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Lord of the Rings: Conquest
A lot or a little?
The parents' guide to what's in this game.
What parents need to know
Parents need to know that this is a very violent escapade with constant battles full of fire, swords, arrows, and magic lightning. Though there is never any blood flowing forth from wounds and wounds are never shown, the general idea is to kill or be killed. This is a game based on the three Lord of the Rings movies. The game can be played online with up to 16 people.
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What's it about?
In LORD OF THE RINGS: CONQUEST, Electronic Arts tries to immerse you into Tolkien's epic fantasy world of hobbits and orcs, except this is the movie world based on the Peter Jackson's trilogy that ended in 2003. The character images are of the movie actors, but the voices are not. In this game, the most touted storyline revolves around your being the bad guy, the Sauron orc who tries to stop the magic ring from being wrecked. In fact, one of the trailer's tag lines is, "It's good to be bad."
In the single player campaign mode, you first play as the forces of good. As you play though this mode of 15 levels, you can play as a troll, a wizard, an archer, a swordsman, an orc, even an Ent, those giant trees that are part human. Up to 150 characters might appear on screen at one time during battles, the most amazing of which is killing those big elephants things, olyphaunts. You'll relive the awesome, action-packed scenes from the movies, but be prepared to be knocked down flat way too much. Playing though the game on the side of good allows you to unlock the evil campaign. And the online mode allows you to play with up to 16 players during which you can control the giants like trolls and Ents.
Is it any good?
In Lord of the Rings: Conquest, it's neither good to be bad nor good to be good. That's because Pandemic, the developers, tried to do too much in too little time. On the surface, there's so much to do that you'll initially feel like a kid in a candy store. However, as you start to get farther in the game, you realize that the developers failed to polish the game.
The single player mode of 15 levels ends too quickly after about 13 hours. While much of it is on the easy side, the hard levels are terribly unforgiving. Sometimes, its environments seem unfinished as you find yourself moving through barren scenes. The gameplay is not always fluid, and you'll get choppy movement, especially in a massive battle scenes. Even walking doesn't always appear that natural. You can go back and play as different characters at different difficulty settings, but it is unlikely that you will because your first experience doesn't make you want to return. If you do return as a baddie, you'll eventually have to kill many hobbits and burn down the Shire. Online, the battles seem all too usual, and controlling those giant trolls and Ents is unwieldy because they move so slowly. This may be fun to Lord of the Rings loyalists, but even the true fan will likely wish that Pandemic had spent more time on the development of Lord of the Rings: Conquest.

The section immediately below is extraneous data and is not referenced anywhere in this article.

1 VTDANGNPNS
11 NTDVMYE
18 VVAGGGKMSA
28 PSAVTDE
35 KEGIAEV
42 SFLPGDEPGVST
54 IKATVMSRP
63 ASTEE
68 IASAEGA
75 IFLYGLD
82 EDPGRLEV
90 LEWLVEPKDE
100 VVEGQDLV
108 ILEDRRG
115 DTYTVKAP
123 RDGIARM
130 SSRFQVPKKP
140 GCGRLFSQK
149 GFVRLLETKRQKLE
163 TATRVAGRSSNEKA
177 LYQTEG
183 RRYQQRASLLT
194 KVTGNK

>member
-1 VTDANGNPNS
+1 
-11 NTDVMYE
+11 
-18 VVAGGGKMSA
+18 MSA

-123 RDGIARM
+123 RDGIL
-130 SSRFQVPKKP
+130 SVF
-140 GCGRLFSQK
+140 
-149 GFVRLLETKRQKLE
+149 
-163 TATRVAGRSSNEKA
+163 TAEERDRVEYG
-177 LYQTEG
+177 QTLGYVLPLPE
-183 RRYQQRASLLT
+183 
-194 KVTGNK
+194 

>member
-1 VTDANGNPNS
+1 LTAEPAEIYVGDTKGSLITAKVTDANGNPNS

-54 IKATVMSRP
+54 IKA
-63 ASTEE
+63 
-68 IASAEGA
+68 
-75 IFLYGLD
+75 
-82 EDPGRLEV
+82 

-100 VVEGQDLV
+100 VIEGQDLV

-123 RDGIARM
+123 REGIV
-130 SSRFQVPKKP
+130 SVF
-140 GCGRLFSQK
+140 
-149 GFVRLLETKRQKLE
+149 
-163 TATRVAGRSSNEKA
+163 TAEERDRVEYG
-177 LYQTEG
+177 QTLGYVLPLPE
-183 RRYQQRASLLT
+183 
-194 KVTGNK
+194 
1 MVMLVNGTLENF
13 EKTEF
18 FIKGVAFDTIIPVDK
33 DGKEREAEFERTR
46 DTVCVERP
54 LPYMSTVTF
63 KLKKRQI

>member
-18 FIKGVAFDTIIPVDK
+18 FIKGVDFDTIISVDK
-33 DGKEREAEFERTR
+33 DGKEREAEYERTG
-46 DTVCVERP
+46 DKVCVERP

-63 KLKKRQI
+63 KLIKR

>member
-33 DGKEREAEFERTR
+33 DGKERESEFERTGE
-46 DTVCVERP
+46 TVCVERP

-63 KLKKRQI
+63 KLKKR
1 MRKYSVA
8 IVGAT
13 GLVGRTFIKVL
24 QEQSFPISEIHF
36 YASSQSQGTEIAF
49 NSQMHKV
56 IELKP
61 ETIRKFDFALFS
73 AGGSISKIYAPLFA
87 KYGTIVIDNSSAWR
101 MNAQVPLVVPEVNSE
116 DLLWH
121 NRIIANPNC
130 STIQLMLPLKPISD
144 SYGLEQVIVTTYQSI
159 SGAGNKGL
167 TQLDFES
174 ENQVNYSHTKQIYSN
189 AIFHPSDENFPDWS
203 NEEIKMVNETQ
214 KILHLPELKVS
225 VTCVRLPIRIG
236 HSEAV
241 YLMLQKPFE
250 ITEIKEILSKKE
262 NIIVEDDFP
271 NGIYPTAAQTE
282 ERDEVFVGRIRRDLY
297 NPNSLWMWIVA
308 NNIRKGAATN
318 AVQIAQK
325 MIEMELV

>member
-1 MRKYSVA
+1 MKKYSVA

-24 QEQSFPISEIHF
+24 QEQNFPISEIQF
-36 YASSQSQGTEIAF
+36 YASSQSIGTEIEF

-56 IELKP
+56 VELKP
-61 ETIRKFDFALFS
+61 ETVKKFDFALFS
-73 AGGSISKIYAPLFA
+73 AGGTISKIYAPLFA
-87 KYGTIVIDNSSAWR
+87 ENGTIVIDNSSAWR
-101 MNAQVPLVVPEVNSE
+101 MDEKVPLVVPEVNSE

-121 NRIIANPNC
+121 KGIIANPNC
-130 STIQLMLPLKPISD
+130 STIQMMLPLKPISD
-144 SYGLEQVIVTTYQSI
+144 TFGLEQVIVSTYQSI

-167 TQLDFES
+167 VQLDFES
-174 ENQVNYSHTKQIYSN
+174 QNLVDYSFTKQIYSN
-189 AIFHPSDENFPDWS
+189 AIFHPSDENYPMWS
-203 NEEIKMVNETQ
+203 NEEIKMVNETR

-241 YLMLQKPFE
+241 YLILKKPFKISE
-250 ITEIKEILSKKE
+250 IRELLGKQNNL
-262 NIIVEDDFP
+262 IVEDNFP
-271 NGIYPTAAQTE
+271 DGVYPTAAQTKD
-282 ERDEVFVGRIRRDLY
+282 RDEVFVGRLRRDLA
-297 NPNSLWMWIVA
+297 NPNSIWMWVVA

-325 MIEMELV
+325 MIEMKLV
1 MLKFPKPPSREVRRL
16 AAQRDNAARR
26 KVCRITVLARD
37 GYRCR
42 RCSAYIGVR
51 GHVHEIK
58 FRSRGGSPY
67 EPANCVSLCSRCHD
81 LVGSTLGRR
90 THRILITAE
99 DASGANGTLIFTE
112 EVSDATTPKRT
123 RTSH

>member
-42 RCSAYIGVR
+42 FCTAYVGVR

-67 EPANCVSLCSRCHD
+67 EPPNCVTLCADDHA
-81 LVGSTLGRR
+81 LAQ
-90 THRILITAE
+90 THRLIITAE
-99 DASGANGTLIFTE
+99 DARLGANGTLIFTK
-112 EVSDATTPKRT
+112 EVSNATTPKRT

Talk to your kids about ...
Parents can talk about which of the epic fantasy characters they most enjoy being. Which character gives you the most bang for your buck, the troll, the archer, the swordsman, or the powerful wizard? Does playing this game make you want to go back and watch the movie trilogy or read the original Tolkien novels? Does the violence fit the story or is there too much of it?
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Common Sense Media's unbiased ratings are created by expert reviewers and aren't influenced by the product's creators or by any of our funders, affiliates, or partners.